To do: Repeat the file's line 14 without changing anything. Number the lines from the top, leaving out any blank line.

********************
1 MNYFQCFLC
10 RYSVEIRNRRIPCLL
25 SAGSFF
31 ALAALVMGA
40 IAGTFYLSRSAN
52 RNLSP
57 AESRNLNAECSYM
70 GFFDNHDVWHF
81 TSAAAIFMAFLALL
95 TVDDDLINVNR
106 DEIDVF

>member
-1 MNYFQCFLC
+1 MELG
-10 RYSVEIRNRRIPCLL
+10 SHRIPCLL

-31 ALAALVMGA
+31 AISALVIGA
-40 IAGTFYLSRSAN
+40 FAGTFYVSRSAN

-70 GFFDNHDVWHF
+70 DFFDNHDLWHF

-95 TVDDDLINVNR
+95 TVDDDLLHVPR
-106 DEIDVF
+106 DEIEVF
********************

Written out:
+1 MELG